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  • print • Feb/Mar 2020

    Moonbeam Nation

    “So Bert and Mary Poppins definitely used to fuck, right?” One Saturday night last winter some friends had gathered in my living room to reconsider one of our favorite childhood movies through the cracked lens of our millennial adulthood. (A very millennial thing to do: In our minds it was subversively ironic, but to the skeptical observer we just looked like a bunch of thirtysomethings so infantilized and brain-fried by pop culture and social media that we were spending the prime time of our weekend watching a Disney movie.)

    Mary Poppins, we decided, held up. There was a maturity to it we

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  • print • Feb/Mar 2020

    Scenes from a Marriage

    Elizabeth Hardwick was a worrier. “What I know I have learned from books and worry,” she wrote in Vogue in June 1971. She worried about her daughter Harriet’s grades in school. She worried about rising rents in New York City and about the price of property in Maine. And she worried about her husband, the poet Robert Lowell. Since age seventeen, Lowell, who was diagnosed with manic depression in the 1940s, had occasionally entered states of high mania, impulsive stretches during which he seduced young women, raged at loved ones, and, once, dangled a friend out a window. For years, Hardwick

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  • print • Feb/Mar 2020

    Tech, Please!

    The best pieces of long-form journalism are those where you get the sinking feeling the subject has no idea what the point of journalism is. No inkling that a salacious story is better than a puff piece. No fundamental understanding that a writer, at the end of the day, is only going to make her career if she exploits her subjects, even if it’s just to expose their bad personalities or unkempt apartments. It thrills to read a story that no one wants written about themselves. Whether you are party reporting or writing profiles, you can always find something unethical to unearth, if you care to

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  • print • Feb/Mar 2020

    Henry James and Pigs’ Feet

    ANY OPPORTUNITY TO READ A GREAT WRITER’S MAIL should be embraced in these days when a serial Instagram feed is about as ambitious as correspondence gets. Granted, at roughly a thousand pages, The Selected Letters of Ralph Ellison may be asking a lot, at the outset, of even the most committed scholar of twentieth-century American literature, to say nothing of the waves of readers who continue to come away from Invisible Man convinced that it’s the Great American Novel.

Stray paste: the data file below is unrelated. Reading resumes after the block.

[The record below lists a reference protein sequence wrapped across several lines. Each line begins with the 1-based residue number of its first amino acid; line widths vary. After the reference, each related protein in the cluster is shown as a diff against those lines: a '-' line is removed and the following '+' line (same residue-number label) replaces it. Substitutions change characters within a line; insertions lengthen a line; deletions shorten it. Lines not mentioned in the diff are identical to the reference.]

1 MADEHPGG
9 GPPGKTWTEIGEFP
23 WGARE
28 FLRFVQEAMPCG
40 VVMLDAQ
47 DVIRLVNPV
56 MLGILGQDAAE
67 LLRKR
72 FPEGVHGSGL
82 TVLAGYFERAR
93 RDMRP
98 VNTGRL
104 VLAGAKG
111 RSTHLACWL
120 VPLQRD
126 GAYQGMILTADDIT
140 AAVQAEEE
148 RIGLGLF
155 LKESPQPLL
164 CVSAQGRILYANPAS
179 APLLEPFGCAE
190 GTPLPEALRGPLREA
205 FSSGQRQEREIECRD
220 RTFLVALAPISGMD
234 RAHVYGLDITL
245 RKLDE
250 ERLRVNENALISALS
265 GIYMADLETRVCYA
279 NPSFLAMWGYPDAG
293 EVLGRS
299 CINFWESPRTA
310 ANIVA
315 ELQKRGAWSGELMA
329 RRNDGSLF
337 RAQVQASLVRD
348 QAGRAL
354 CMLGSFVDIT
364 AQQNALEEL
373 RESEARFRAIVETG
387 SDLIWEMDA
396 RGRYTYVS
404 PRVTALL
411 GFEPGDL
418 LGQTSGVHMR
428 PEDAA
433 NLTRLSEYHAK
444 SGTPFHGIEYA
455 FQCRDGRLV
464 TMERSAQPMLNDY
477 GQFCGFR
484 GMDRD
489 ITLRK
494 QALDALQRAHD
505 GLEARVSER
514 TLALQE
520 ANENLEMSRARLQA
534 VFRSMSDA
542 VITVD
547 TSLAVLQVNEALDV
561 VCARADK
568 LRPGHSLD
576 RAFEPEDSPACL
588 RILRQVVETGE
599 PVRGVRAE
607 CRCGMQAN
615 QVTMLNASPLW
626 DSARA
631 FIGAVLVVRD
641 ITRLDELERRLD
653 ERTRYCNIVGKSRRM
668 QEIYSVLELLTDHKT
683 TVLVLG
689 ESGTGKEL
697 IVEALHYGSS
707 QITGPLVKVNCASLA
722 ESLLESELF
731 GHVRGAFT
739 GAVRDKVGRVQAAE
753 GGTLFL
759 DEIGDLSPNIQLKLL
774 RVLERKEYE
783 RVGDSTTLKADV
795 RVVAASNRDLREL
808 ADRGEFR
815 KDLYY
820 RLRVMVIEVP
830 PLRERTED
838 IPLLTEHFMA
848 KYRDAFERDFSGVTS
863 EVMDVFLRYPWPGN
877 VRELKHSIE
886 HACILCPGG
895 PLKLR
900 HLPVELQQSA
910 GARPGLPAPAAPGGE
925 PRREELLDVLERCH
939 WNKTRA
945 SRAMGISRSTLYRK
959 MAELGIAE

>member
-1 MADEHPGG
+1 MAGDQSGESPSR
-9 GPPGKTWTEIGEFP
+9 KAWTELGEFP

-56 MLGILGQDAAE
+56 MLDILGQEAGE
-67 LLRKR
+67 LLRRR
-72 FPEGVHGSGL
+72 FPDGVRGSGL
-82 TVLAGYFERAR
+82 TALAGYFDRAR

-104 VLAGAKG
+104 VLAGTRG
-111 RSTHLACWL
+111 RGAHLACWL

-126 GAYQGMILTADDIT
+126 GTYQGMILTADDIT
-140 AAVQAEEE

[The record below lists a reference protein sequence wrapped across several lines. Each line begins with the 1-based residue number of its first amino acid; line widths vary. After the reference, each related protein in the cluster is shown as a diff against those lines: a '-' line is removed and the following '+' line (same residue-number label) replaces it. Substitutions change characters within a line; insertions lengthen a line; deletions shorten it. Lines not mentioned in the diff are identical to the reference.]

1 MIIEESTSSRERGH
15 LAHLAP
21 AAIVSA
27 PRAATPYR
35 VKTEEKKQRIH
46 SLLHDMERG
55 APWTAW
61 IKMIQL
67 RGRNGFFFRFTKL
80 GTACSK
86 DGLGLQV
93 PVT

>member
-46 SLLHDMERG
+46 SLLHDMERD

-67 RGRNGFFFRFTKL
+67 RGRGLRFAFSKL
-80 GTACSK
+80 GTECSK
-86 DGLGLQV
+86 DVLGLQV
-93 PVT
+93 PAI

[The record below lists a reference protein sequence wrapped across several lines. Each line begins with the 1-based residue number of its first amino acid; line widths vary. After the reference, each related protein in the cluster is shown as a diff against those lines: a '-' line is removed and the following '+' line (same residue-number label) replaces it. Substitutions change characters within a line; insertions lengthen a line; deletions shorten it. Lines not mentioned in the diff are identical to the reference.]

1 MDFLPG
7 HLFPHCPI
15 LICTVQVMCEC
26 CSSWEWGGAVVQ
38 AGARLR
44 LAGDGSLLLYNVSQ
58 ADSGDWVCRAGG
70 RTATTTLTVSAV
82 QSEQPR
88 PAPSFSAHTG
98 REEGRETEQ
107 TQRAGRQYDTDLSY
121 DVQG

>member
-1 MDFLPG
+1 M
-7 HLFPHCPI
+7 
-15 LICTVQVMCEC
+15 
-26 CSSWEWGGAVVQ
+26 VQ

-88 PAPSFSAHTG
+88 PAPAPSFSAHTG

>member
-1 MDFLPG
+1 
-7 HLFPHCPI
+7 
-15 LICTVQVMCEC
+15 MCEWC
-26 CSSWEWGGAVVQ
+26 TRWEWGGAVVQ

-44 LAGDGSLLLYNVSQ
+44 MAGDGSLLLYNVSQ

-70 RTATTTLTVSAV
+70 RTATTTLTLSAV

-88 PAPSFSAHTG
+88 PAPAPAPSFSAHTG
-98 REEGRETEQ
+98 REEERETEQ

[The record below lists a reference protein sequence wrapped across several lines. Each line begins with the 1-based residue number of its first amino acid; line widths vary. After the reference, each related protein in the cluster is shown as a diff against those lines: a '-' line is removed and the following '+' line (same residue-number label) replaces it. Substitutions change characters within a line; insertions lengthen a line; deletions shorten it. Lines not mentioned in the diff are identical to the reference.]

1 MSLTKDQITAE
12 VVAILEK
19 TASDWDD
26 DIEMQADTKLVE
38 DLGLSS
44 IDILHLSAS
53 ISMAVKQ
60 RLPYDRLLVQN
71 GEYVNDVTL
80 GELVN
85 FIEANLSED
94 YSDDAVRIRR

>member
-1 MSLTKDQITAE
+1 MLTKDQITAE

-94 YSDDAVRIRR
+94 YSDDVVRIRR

But these letters, as assembled by John F. Callahan and Marc C. Conner, come to us a quarter of a century after Ellison’s death

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  • print • Feb/Mar 2020

    The Joy of Text

    James Wood, haters claim, is a hater. The New Yorker’s most influential and polarizing critic hates gaudy postmodernists like Paul Auster and cute sentimentalists like Nicole Krauss. He can’t stand the Cambridge fixture George Steiner, whom he pillories as “a statue that wishes to be a monument,” and he dismisses Donna Tartt as “children’s literature.” Most famously, he loathes fidgety, frantic novels by the likes of Thomas Pynchon and Zadie Smith, works of so-called “hysterical realism” that can’t shut up and sit still. In 2004, the editors of n+1 denounced him as a “designated hater.”

    In

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  • print • Feb/Mar 2020

    Ways of Seeing

    As an occupation perceived to be perpetually on the brink of obsolescence, reading has to have one of the most esteemed reputations of any human activity. We are encouraged to think of it as a virtue in itself: Entire cities are urged to simultaneously read the same book; the demise of a single bookstore inspires heartfelt tributes from those inclined to conflate poorly conceived small-business models with intellectual nobility; it is said to bind communities at the same time as it is said to free the mind. Reading has been pondered by writers from Francis Bacon to Maurice Blanchot; the act